From handwritten marginal commentary and sketches to rebinding and editorial notes, the book presented in this exhibition at the National Gallery of Art are unique, because they bear personal imprints of history. Each of the books on display has been transformed from a standard mass-printed volume into a uniquely personal object. They illuminate us with insights into the texts themselves, as well as the readers who read, enjoyed, and annotated them - and the relationships between the two.
In the manuscript era, extra-large margins were sometimes provided for scholars to provide commentary, known as glosses. Early printed books incorporated these glosses along with the main text, and modern readers continued the tradition of adding their own thoughts in the margins. Benjamin Franklin, for example, was known to have penned entire debates with authors in the blank spaces of his books; other readers adorned the text with sketches and illustrations or had their books rebound and included extra material such as prints, notes, and correspondence. In several cases, the author has made editorial notes and revisions for the next edition of his book. The exciting exhibition covers all these possibilities of enriching a book with individualism and its unique history.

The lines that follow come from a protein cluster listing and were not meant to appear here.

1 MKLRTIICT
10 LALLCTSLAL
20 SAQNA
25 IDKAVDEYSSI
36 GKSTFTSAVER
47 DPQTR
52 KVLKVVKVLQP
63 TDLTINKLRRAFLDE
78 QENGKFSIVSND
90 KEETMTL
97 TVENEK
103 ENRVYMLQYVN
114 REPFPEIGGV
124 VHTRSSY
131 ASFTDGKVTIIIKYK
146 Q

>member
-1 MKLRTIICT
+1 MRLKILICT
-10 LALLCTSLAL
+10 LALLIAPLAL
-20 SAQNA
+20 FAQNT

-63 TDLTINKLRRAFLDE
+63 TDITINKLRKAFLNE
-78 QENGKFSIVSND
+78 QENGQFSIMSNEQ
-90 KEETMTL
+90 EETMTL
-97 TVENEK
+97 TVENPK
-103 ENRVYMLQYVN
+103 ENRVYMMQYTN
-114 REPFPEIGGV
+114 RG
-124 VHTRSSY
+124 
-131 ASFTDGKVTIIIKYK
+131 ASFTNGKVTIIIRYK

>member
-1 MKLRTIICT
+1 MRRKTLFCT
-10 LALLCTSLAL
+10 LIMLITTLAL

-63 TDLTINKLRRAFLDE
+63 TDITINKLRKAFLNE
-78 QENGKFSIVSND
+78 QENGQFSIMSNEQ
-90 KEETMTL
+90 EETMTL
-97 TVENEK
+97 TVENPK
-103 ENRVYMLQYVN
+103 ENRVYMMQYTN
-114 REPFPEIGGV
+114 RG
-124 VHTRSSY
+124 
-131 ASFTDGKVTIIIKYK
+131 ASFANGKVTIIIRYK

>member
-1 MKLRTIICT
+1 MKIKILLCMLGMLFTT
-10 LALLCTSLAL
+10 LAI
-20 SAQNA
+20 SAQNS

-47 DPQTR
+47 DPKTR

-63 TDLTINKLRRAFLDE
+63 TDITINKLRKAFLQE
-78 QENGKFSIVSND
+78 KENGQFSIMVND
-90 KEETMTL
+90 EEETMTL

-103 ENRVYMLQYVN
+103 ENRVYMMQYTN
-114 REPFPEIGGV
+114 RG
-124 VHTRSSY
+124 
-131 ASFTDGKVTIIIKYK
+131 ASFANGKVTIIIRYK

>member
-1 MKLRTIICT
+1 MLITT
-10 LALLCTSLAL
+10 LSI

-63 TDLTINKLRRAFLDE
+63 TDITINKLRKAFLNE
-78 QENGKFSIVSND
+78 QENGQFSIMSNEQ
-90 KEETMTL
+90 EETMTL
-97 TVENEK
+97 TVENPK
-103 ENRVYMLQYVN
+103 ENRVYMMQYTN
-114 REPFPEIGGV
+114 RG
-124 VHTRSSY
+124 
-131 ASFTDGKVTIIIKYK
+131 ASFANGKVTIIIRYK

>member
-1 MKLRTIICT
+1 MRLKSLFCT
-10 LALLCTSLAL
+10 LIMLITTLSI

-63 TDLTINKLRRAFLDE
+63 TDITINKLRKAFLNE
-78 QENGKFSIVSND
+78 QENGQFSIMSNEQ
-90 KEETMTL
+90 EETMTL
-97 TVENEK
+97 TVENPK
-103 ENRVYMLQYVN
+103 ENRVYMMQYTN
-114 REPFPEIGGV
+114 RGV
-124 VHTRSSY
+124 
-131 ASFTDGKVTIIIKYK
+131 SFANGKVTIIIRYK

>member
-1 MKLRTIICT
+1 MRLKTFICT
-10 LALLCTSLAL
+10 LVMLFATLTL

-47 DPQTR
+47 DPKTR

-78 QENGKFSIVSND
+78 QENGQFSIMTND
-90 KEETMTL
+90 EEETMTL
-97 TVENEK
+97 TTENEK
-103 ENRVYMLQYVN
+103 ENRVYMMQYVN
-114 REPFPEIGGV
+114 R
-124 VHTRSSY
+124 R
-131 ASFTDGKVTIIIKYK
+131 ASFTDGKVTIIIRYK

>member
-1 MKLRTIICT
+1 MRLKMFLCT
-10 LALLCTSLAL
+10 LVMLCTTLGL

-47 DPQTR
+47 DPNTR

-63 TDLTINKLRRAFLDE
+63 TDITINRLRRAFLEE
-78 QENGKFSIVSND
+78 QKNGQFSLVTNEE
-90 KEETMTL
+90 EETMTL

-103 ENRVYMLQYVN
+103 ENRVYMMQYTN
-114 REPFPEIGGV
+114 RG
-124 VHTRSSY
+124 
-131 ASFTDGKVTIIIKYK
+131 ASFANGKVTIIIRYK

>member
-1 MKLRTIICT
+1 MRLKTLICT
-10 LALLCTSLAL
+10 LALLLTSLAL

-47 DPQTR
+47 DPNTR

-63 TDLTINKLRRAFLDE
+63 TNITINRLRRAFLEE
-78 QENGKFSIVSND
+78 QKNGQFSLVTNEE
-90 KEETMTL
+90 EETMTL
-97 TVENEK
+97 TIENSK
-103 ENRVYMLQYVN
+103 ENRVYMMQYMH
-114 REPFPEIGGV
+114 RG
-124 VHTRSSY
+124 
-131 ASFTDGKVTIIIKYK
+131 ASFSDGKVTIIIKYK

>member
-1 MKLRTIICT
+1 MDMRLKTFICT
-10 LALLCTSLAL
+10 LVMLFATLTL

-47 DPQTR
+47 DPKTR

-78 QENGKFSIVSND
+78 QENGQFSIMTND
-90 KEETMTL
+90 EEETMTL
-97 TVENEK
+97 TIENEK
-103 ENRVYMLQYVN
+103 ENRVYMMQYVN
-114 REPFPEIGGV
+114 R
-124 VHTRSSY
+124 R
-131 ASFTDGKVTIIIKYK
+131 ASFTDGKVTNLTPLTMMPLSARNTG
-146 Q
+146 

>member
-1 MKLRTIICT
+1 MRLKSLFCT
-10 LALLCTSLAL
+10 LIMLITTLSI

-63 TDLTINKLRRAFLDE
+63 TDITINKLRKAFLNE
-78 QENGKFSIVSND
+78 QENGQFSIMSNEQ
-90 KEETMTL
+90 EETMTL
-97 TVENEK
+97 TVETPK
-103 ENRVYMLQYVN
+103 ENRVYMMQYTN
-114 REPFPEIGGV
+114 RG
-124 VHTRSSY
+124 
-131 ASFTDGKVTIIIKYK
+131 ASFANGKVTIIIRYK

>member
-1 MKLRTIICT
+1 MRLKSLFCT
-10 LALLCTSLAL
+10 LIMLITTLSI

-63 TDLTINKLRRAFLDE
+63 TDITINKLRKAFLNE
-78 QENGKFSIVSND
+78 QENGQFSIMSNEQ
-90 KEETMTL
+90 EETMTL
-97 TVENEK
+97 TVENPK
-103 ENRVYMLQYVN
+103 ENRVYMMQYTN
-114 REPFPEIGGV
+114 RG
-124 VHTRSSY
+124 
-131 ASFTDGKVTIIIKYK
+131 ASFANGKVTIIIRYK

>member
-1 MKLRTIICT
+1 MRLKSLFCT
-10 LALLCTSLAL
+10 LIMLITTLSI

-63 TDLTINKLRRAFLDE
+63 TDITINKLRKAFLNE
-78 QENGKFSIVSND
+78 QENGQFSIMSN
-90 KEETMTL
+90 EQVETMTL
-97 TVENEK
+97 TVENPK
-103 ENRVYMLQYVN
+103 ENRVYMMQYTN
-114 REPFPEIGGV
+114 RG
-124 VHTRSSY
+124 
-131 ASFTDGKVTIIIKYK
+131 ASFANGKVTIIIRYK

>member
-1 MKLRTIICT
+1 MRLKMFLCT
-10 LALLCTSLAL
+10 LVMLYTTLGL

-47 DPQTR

(Image: Annotations and sketches by Nicholas Udall in Livy, T. Livii Patavini Latinae historiae principis Decades tres cum dimidiae, Basel, 1549, National Gallery of Art Library, C. Wesley and Jacqueline Peebles Fund)